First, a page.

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Simulation study of packing of fine particles under electric fields

Yang, Siyuan Eric, Materials Science & Engineering, Faculty of Science, UNSW

2015

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  • Title:
    Simulation study of packing of fine particles under electric fields
  • Author/Creator/Curator: Yang, Siyuan Eric, Materials Science & Engineering, Faculty of Science, UNSW
  • Subjects: Particle packing; Discrete element method; Electrostatic precipitation
  • Resource type: Thesis
  • Type of thesis: Ph.D.
  • Date: 2015
  • Supervisor: Yu, Aibing, Materials Science & Engineering, Faculty of Science, UNSW; Dong, Kejun, Materials Science & Engineering, Faculty of Science, UNSW; Zou, Ruiping, Materials Science & Engineering, Faculty of Science, UNSW
  • Language: English
  • Permissions: This work can be used in accordance with the Creative Commons BY-NC-ND license.
    Please see additional information at https://library.unsw.edu.au/copyright/for-researchers-and-creators/unsworks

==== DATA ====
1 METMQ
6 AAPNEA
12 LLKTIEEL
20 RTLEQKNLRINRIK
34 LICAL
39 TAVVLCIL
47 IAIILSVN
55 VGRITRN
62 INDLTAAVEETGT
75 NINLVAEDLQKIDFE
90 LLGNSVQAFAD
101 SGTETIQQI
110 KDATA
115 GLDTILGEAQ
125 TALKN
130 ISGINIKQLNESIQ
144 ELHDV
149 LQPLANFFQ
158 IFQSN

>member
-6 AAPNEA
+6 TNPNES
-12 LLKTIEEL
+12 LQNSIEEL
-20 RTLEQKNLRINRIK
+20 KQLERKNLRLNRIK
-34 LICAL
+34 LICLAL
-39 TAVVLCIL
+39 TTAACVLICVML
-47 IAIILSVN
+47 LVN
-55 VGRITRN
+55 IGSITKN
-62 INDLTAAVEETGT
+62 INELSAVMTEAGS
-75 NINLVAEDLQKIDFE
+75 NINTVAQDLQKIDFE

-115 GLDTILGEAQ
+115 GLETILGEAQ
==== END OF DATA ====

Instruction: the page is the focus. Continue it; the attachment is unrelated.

• Description: Electrostatic precipitation processes have been widely applied to remove particulate matter from flue gases in coal-fired power stations. A high negative voltage is usually applied to a discharge electrode so that the gases are ionised in such processes. When the suspended particles in flue gases enter the ionised space, they are electrically charged and deposited on collection walls to form a layer of particle packing. Essentially, the underlying working principle of electrostatic precipitation processes is the packing of fine particles under electric fields. Despite the possibility of achieving high collection efficiencies of the precipitation processes through careful tuning of the electrical and aerodynamic conditions, improvements on the removal of fine particulate matter, such as PM2.5 have not been achieved. Understanding the formation process of particle packing under electric fields is the key to improve the collection efficiency of fine particulate matter. Yet, it is mostly impossible to carry out a study on packings of fine particles through practical experiments.In this thesis, we have developed a numerical model based on the discrete element method to simulate packings of fine particles under various electric fields. Both the formed packings under uniform and non-uniform electric fields are comprehensively examined. For the packings under uniform electric fields, the packing structures are characterised in terms of the packing fraction, coordination number, radial distribution function, and Voronoi tessellations. Our results indicate that the particle diameter and electric field are the two important parameters that determine the structure of the formed packings under electric fields. Such observations can be explained by the competition between the electric-field-induced electrostatic interactions and the interparticle van der Waals interactions during the formation of stable packings. For the packings under non-uniform electric fields, special emphasis is given to the elliptical-shaped packing structural profiles commonly observed in electrostatic precipitation processes. The results have demonstrated that non-uniform packing structures are formed as a result of the imposed non-uniform electric fields. Despite the non-uniformity of the overall structural profile, the local packing structures are correlated to the local electric fields in terms of packing fraction and coordination number. These findings may lead to better controls of the formed packings under various electric fields.In addition, a novel numerical method to evaluate electrical transport in the formed packings under electric fields is presented. Both the electrical potential and electric current on each and every particle in a packing are numerically solved to obtain the effective electrical conductivity of the packing. Here, the focus is given to the contacts between particles. Our results have shown that the three variables, the material properties of particles, the contact area between particles and packing structures all have determining effects on the effective conductivity. Furthermore, analyses on the electric current network and contact force network have revealed that the electric current flow is significantly influenced by the contact force distribution in a packing.Lastly, two mathematical models, that are applicable to industrial electrostatic precipitation processes, have been developed to predict the effective conductivity of the formed packings under electric fields. Conventional models predicting the effective conductivity require the use of the structural parameters of packings, such as the packing fraction, coordination number and contact diameter. However, such information is difficult to obtain in industrial applications. In contrast, based on the previously established relations, we have modelled the effective conductivity of packings using only the particle diameter, electric field and packing depth, which are all controllable parameters. Hence, the desirable electrical transport properties of the formed packings under electric fields can be achieved through changing the controllable parameters. Our findings may lead to better design and controls of electrostatic precipitation processes.

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